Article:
But fate intervened, and the subsequent war of attrition became the western end of World War 1.
The King of Prussia became the Emperor of all of Germany upon his coronation in 1871, and thus the German Empire, or Second Reich, was started, and lasted until 1918 (the Nazis proclaimed the start of the 'Third Reich' when they came to power).
Kaiser Wilhelm I died in 1888, and after a few months under Kaiser Frederick III, Kaiser Wilhelm II ascended to the throne.
Bismarck had got everything he wanted - the 1870 war had been the final stage of his grand project to unite all of Germany, a process completed using the 'political capital' the victory of 1870 had generated, uniting all German peoples against their 'common enemies' like France.
But ultimately, he too would suffer a defeat of sorts.
Having done so much to engineer the war he needed to help cement Germany together, he settled into a new role as careful arbiter of the peace once this work was done.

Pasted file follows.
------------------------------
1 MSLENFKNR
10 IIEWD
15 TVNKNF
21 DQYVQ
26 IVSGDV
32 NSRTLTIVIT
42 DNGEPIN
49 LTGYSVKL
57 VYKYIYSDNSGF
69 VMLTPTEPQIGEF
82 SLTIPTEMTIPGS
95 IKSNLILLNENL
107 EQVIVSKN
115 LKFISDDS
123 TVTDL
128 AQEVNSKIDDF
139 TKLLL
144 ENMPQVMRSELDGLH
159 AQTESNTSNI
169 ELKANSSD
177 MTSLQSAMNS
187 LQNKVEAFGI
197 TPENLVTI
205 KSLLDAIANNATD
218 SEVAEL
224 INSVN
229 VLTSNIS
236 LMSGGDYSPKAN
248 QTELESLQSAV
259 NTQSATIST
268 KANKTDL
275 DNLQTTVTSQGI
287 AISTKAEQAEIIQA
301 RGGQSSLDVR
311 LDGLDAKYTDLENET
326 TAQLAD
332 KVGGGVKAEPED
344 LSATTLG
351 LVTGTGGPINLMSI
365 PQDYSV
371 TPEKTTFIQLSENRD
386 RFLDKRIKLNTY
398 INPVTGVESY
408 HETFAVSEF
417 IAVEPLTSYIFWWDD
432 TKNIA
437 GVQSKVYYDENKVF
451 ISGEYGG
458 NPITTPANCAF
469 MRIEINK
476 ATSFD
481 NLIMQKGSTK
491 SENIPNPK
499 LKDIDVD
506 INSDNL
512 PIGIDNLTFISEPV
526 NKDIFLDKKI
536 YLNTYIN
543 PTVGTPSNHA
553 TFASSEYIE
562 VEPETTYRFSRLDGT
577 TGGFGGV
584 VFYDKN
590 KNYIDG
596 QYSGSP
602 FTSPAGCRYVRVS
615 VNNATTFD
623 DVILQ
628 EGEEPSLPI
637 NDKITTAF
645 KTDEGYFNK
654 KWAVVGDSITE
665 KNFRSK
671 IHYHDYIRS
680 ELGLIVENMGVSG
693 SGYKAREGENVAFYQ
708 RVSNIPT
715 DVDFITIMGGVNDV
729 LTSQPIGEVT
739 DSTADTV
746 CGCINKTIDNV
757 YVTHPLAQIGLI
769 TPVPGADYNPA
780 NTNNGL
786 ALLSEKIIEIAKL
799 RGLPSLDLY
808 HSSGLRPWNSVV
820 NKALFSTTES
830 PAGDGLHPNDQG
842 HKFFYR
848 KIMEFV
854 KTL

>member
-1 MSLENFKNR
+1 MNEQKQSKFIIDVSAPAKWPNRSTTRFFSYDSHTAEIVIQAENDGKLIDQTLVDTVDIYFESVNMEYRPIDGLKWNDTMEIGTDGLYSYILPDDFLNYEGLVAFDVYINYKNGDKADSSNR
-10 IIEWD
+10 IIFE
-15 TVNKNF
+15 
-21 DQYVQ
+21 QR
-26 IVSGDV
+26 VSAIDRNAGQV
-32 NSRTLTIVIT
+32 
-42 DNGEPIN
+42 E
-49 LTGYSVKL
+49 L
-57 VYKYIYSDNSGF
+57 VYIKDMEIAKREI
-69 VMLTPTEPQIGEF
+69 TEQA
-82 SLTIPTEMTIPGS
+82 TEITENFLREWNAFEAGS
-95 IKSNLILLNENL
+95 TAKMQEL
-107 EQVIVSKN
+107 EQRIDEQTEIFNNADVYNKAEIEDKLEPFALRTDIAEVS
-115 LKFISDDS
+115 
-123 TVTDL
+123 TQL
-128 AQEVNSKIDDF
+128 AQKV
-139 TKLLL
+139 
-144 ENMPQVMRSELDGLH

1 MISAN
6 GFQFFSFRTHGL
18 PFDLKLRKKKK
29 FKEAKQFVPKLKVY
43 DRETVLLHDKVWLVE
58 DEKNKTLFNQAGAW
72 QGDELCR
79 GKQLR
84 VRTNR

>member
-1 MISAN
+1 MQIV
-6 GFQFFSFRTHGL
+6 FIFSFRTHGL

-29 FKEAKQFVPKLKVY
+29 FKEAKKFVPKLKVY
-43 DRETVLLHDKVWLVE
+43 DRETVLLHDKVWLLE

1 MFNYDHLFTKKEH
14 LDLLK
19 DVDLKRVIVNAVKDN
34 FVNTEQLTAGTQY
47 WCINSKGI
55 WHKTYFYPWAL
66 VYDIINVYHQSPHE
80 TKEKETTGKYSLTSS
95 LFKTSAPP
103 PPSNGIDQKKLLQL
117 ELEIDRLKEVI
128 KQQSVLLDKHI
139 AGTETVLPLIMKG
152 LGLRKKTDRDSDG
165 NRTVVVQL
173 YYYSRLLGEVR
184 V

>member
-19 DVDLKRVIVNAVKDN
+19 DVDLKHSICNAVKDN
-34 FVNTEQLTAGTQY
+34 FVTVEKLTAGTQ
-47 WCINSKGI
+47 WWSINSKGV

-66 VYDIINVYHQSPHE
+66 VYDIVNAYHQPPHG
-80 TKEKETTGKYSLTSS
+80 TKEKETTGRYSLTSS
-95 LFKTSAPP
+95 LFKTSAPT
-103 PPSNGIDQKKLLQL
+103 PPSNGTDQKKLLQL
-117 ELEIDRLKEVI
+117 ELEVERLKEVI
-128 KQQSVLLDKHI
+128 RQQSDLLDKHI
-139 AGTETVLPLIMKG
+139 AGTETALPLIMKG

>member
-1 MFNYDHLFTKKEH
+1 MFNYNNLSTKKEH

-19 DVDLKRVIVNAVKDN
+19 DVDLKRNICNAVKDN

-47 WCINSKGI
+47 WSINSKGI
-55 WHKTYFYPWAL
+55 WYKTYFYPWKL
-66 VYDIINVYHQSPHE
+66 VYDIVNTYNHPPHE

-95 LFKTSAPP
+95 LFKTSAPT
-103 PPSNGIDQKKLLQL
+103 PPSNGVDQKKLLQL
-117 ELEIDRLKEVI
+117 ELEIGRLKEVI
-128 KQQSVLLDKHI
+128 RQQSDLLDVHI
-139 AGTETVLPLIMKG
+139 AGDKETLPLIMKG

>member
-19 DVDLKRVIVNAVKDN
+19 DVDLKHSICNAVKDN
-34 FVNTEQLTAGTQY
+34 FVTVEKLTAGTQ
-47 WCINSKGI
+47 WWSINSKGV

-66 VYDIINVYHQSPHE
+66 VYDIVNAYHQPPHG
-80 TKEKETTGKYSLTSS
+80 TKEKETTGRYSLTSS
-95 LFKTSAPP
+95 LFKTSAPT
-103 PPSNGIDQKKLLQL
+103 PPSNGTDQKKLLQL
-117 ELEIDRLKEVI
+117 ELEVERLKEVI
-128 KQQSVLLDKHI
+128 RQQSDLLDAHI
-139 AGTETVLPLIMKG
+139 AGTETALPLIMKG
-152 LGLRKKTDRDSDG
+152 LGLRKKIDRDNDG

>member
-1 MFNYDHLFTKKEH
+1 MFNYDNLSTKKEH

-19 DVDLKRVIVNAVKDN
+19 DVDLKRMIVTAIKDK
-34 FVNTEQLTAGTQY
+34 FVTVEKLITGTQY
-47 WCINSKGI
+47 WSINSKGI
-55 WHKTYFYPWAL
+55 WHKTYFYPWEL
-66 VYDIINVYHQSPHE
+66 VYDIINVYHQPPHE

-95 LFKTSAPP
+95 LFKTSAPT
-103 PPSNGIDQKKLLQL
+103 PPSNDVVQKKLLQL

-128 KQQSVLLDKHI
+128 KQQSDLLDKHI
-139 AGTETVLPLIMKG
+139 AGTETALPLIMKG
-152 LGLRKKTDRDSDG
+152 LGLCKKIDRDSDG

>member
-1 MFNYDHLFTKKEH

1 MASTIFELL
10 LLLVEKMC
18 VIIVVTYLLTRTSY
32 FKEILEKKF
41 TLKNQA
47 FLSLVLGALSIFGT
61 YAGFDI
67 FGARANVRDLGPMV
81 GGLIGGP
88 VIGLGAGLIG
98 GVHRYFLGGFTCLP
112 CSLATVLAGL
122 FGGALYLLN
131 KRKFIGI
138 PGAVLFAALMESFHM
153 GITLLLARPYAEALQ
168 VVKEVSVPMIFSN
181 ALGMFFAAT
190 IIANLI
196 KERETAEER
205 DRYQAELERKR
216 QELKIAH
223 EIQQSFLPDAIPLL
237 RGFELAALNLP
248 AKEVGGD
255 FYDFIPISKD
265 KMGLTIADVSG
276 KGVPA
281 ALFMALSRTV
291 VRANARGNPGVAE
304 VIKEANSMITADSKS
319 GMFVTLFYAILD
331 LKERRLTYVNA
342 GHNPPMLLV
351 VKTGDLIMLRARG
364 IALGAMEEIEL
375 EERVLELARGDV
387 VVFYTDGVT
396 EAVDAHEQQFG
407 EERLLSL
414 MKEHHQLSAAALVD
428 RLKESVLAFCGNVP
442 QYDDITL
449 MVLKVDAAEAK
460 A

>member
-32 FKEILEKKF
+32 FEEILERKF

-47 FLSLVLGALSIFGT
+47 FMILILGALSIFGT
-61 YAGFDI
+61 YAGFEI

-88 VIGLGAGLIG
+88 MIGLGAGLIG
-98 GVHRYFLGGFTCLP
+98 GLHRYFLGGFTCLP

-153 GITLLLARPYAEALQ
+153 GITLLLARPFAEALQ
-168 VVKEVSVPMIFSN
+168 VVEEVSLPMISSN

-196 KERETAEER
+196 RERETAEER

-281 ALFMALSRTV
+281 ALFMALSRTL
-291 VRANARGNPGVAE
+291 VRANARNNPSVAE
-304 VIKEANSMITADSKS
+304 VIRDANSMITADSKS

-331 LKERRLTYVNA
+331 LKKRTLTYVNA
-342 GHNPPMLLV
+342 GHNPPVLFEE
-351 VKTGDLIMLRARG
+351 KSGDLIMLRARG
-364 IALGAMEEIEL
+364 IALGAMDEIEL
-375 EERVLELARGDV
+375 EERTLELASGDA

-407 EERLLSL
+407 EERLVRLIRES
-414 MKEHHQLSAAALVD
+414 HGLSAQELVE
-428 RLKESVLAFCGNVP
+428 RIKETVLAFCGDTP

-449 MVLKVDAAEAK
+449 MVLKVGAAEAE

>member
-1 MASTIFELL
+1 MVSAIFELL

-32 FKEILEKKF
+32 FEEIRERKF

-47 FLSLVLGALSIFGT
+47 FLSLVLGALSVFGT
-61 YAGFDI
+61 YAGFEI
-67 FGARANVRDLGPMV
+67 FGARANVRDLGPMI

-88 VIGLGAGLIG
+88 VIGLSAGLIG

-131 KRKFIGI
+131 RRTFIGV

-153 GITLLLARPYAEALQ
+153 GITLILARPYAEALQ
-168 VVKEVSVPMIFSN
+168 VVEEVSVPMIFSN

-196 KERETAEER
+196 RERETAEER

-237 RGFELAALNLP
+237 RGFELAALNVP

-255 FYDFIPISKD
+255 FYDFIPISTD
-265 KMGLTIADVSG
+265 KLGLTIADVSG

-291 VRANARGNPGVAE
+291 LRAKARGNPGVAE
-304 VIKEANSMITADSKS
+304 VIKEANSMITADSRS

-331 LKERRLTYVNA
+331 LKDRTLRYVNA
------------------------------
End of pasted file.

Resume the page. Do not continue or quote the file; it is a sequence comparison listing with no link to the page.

He counselled the new German ruler, Kaiser Wilhelm II, not to antagonise their European neighbours with any more expansionism, colonialism, or militarism, lest Germany end up surrounded by enemies.
Wilhelm II sent the Chancellor into retirement in 1890, and Germany was eventually sandwiched between an alliance of Britain, France, and Russia - a reaction to his belligerent policies and posturing.
Anger in France was also a result of the war, particularly over the loss of territories taken by the Germans as part of the terms of surrender.
And Marshal Bazaine, infamous for the debacle at Gravelotte-St-Privat, was scapegoated and imprisoned.
The Franco-Prussian War can be seen, then, as the first in a series of dominoes to fall on the continent.
German planners either intended for the war, or used the war, to galvanise a shared German identity and cement their allies into a single German state.
But the war also inflamed French passions and, with the ascension of Kaiser Wilhelm to the throne, Germany started down the path towards another war with France and her allies.
World War 1, and then World War 2, were just around the corner.
For more about the Franco-Prussian War, read 'The Franco-Prussian War 1870-1871 by Stephen Badsey' or 'German Armies 1870 - 71 (1): Prussia' by Michael Solka and 'French Army 1870-71 Franco-Prussian War (1): Imperial Troops' by Stephen Shann & Louis Delperier. Visit Osprey Publishing for more military history.